“We based the design on a very clean palette of neutral colours with moody deep blues and soft cerulean blues paired with different shades of whites and greys,” she says. The original cherry cabinetry either received a coat of white or grey paint in a satin pearlescent or glossy metallic finish or was reveneered with an open-grain oak dyed grey. “For the main deck, we chose a wire-brushed oak engineered wood floor, which conveys a contemporary coastal feel,” Darr says, pointing out that its rustic look also makes a nice contrast to the high-gloss surfaces.

“The project started out as a minor ‘fluff and puff’ decor refit. However, as we got into the project, we uncovered areas that needed some attention, which led to more work,” Darr continues. One of these areas was the main saloon. To open the space and bring in light, Darr removed the original television console that split the saloon from the dining area and added two windows on either side of the sliding glass door. New cabinets in the aft corners now hide the television and a bar.

The biggest interior change, however, is in the forward space Westport normally reserves for a VIP cabin, where two small bunk cabins had been built for the original owner’s security detail. The area was gutted and Darr recreated a single luxurious guest cabin, converting one of the en suites into a cedar-lined wardrobe. “It came out phenomenally,” the owner says.

He particularly loves his new cabin and en suite. A shower and spa tub divided the original full-beam bathroom in a traditional his-and-hers arrangement. The redesign got rid of the seldom-used tub, lowered the floor and raised the ceiling, making space for an enormous shower clad in Pompeii quartz. In the cabin, Darr says, “We removed the outdated mirror, semi-circular soffit and mitred panels and modernised the stateroom’s headboard and soffit.” New insulation shelters the suite from any sound stemming from the main saloon above it.

The other two guest cabins received new furnishings, upholstery and Fabrica carpeting. “In the twin guest stateroom, we added a Pullman berth and modified the twin beds to slide together easily to create a king,” Darr adds.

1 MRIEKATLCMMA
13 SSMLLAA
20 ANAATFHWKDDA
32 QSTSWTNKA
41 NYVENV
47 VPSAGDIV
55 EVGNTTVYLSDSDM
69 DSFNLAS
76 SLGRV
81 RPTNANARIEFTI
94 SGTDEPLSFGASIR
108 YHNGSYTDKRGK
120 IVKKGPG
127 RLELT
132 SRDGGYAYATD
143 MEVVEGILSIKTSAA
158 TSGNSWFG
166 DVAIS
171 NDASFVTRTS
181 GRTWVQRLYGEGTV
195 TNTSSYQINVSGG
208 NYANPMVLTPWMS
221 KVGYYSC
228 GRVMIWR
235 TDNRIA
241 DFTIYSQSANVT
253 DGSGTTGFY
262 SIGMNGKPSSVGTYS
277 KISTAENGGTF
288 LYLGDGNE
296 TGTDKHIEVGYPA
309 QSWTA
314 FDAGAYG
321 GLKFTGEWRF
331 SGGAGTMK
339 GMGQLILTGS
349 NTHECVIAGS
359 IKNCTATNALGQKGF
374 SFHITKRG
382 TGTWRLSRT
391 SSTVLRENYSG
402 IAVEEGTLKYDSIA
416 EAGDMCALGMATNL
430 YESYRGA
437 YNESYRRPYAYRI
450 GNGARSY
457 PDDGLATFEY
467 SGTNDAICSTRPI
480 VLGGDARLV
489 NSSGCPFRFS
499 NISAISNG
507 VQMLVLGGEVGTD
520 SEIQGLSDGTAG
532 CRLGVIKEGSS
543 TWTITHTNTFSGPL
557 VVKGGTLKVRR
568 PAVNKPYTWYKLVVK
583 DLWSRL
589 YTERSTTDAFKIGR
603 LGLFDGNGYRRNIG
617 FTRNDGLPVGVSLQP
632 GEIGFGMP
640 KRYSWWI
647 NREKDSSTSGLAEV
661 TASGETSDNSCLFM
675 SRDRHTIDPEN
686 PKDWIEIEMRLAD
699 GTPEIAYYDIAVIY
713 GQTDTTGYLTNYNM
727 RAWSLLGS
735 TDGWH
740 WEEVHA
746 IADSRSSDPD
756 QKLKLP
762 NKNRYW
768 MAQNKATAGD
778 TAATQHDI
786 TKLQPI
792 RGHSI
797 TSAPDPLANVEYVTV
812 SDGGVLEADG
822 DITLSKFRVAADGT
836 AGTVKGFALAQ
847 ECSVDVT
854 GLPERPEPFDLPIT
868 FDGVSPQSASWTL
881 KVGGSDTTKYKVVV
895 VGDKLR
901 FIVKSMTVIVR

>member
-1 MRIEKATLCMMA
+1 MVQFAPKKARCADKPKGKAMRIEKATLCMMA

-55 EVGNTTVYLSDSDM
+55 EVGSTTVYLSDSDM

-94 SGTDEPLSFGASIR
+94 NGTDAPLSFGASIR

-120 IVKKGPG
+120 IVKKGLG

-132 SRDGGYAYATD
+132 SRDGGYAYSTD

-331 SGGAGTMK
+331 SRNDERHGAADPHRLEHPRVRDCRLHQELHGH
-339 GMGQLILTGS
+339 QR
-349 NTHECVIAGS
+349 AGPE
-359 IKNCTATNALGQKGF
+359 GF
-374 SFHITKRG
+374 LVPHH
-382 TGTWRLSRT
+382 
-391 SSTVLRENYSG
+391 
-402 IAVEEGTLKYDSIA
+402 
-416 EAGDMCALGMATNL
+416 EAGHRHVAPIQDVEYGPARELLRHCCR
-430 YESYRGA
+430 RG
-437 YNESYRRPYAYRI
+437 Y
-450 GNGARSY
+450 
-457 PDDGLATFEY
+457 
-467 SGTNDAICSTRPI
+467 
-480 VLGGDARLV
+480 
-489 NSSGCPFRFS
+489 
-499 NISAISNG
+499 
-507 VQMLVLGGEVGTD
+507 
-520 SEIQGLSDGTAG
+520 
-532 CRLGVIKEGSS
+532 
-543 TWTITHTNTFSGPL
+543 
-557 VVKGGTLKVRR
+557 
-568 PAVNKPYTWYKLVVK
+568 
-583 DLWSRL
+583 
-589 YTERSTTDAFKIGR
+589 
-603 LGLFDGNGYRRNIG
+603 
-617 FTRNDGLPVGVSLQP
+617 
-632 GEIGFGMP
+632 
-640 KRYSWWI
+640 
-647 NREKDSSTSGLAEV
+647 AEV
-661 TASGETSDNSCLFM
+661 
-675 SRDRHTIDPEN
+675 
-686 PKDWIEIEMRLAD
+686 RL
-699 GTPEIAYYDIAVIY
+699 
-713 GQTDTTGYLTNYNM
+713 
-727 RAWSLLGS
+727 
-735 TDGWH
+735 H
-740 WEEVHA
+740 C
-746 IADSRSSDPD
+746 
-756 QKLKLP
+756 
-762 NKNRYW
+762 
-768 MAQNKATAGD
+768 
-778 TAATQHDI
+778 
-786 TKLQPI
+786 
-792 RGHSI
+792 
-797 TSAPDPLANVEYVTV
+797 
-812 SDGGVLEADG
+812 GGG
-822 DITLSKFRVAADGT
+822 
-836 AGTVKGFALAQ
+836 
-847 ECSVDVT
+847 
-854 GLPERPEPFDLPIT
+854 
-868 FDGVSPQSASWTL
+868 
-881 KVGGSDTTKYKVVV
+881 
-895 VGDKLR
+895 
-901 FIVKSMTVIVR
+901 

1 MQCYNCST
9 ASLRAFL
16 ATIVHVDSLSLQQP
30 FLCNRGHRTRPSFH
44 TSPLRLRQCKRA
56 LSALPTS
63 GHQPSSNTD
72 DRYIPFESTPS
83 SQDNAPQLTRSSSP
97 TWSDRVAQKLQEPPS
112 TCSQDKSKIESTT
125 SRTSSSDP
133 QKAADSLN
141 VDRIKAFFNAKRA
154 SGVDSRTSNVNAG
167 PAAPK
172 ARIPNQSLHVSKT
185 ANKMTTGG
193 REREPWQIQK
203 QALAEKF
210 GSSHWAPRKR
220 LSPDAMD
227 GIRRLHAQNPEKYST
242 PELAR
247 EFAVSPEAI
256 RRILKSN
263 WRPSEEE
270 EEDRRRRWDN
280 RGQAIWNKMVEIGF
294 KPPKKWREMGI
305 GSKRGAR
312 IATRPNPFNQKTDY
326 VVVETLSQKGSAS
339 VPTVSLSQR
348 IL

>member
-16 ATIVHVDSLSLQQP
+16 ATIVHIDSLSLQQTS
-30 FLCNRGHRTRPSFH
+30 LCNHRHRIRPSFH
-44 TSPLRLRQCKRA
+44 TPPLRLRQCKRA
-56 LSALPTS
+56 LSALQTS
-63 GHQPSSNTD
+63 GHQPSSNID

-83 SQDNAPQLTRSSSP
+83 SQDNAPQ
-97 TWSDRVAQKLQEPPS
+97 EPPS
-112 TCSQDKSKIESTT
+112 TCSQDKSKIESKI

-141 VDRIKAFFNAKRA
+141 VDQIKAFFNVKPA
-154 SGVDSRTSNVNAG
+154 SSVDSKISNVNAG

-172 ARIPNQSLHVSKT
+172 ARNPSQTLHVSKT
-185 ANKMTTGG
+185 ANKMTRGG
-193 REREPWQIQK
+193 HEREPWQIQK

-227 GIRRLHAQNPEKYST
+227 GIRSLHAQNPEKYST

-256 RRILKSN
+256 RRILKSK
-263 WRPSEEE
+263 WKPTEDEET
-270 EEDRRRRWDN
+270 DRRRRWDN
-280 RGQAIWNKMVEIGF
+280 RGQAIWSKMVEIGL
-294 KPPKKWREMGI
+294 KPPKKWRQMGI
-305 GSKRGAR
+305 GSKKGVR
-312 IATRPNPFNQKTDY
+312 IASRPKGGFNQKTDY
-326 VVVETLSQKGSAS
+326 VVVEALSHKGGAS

There is little on board that remains untouched; it’s all new, from the galley’s shiny Cambria quartz countertops, to the Sub-Zero, Viking and U-line appliances, to the wall coverings by Phillip Jeffries and Crezana Design that beg to be touched. “We didn’t have a lot of patterns in colour so we did this fun tile,” says Darr, referencing the eye-popping mosaics that brighten each head, which also feature elegant Villeroy & Boch and Kallista fixtures.

The interior furniture is new, most of it custom designed. You wouldn’t know it from the refined impression they make, but some of the interior fabrics by Perennials are meant for the outdoors, including the main saloon rug. This was a calculated move to make the yacht resilient for charter. “We really wanted to bring in as many durable finishes as possible,” Darr says.

The final step in the ever-escalating project was outfitting Hannah for personal and charter use. Darr, whose company opened a showroom in Fort Lauderdale last year, delivered the yacht turnkey, down to tabletop accessories by Kim Seybert and bed linens by Yves Delorme and Sferra. She even supplied the guest book that sits in a nook under a sculpture by contemporary artist Thierry Guetta, aka Mr Brainwash. The artwork’s words in bold red script spelling “Life is Beautiful” reflect the owner’s philosophy.

He admits he may have gone a bit overboard on the refit, but he couldn’t resist making the yacht perfect. “You know what I tell Destry? With my chequebook and her work, we’ll go places,” he says with a laugh.

While his investment ended up doubling over the course of the project, the renewed yacht is still significantly less expensive than a new build and more than proved its worth on the family’s first trip to the Bahamas. During the voyage, he wrote his interior designer a letter expressing his happiness: “I just want to say that life truly is beautiful.”

Article Original Source: Boat International
10 November 2021 • Written by Kate Lardy